Citroen have always been known for the extravagant and advanced cars, the 2CV is no exception. First launched in 1948 as the ultimate utilitarian vehicle, the 2CV excelled in simplicity, which made it very easy to maintain and run. In many ways the 2CV was very similar to its German counterpart, the Beetle. Today both cars still have a large group of fans and are considered automotive icons.
Very little about the 2CV's design can be considered conventional, as it was quite a departure from pre-War car design. Power came from a small air-cooled two-cylinder boxer engine. A simple unitary chassis construction was used suspended by coil springs all around. The suspension gave the 2CV its characteristic 'wobbly' ride that earned it the nickname 'duck' in some countries.
immediately after the 2CV's launch it was popular with farmers for which the car's simple construction was perfectly suited. To add to the vehicle's versality Citroen planned to introduce a four-wheel-drive. A conventional all wheel drive setup would be both costly to develop and would make the car much more complicated. Citroen bypassed both problems with an ingenious yet very simple solution.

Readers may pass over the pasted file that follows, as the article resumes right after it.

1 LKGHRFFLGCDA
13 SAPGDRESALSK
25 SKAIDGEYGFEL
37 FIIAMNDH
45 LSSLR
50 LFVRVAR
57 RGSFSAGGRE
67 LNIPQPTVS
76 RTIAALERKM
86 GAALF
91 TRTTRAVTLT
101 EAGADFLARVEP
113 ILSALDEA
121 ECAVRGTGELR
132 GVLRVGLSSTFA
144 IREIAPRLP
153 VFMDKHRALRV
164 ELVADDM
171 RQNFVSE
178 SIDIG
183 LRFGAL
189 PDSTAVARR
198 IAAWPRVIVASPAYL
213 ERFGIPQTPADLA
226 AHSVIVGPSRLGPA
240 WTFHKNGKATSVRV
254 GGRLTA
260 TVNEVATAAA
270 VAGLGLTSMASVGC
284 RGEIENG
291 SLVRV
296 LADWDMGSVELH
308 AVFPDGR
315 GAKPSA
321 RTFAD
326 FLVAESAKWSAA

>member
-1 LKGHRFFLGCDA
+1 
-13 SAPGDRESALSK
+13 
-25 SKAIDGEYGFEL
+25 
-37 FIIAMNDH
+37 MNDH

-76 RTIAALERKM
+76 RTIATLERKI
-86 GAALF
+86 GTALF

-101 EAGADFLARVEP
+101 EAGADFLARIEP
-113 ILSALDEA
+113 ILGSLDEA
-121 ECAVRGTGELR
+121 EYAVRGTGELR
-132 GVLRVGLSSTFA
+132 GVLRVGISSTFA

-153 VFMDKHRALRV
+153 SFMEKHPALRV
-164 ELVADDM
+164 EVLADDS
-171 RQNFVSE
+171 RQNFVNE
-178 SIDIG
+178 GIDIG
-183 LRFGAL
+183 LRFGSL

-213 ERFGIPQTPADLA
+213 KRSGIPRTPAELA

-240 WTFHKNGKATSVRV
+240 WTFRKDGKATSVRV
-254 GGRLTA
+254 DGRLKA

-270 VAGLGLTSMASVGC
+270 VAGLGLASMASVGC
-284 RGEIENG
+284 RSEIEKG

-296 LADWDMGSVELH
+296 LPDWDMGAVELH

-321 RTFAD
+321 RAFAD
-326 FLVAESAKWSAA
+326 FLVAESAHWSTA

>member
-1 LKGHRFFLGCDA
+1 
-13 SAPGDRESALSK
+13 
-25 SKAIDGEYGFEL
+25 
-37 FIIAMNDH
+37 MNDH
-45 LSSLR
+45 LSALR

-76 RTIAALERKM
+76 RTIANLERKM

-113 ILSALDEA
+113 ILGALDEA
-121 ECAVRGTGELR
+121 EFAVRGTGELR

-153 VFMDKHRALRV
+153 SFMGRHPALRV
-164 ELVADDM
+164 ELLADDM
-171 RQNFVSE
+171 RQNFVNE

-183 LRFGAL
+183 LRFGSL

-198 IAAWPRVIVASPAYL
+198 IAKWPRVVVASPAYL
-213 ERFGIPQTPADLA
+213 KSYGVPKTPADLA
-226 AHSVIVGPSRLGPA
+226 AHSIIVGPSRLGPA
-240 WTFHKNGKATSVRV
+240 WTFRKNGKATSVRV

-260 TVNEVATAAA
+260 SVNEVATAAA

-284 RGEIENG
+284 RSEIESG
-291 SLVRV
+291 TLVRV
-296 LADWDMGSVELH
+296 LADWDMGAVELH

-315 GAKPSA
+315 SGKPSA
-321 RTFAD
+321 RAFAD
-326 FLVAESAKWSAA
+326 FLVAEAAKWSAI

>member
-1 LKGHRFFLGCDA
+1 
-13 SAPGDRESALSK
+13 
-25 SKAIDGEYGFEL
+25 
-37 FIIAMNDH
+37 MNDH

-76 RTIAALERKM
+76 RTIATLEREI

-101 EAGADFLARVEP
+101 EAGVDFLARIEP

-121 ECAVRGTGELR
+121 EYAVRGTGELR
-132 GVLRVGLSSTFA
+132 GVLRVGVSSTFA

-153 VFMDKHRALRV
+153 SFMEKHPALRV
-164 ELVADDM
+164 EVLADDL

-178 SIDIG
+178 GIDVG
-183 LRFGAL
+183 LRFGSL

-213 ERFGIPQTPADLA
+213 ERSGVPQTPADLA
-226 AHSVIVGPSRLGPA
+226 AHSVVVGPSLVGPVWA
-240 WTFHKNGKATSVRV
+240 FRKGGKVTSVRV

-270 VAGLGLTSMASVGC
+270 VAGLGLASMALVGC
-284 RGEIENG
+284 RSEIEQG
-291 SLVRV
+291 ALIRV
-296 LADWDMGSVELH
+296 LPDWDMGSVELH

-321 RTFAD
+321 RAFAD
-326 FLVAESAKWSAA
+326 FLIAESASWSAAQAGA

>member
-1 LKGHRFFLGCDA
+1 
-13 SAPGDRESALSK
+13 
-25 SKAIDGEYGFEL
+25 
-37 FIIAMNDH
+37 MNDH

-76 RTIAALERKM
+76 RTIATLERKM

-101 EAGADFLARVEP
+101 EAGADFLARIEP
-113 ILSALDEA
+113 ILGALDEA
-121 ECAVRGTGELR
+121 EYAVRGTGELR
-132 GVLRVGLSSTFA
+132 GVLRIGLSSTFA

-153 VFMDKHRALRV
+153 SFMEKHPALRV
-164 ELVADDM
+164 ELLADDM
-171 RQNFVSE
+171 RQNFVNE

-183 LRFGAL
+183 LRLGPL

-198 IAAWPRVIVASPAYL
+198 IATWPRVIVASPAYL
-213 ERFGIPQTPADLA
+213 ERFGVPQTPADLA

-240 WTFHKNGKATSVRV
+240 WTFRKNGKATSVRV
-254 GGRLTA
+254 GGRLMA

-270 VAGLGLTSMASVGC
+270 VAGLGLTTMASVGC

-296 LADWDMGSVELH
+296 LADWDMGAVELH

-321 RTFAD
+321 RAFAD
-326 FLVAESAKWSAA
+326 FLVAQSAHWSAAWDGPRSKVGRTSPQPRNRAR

Instead of complicating the driveline, Citroen fitted a second engine in the trunk of the 2CV to power the rear wheels. The two engines were completely independent units with their own gearboxes, fuel tanks and starter buttons. On flat surfaces just one of the engines could be used to save fuel and on rough terrain the second engine could be engaged.
To accomodate for the second engine, the floorpan was modified. The new rear suspension resembled the front suspension quite closely. Both the front and rear suspension were beefed up to handle the added abuse the 4WD 2CV was set to sustain. The two seperate fuel tanks were mounted under the driver and passenger seats, with the filler caps visible through both doors.
It was dubbed 2CV Sahara, after the terrain it was to be used on. With all wheels driven, few roads were too steep or slippery for the 2CV Sahara. Like many 'Saharas', the featured car was used by an oil company in the dessert of the Middle East. After a long hibernation it was found again and restored. It remains as one of the rare survivors of the 'Sahara's' limited production run.
Christie's offered chassis no. 449 for sale in the Paleis 't Loo Concours d'Elegance auction, where it sold for EUR21,150.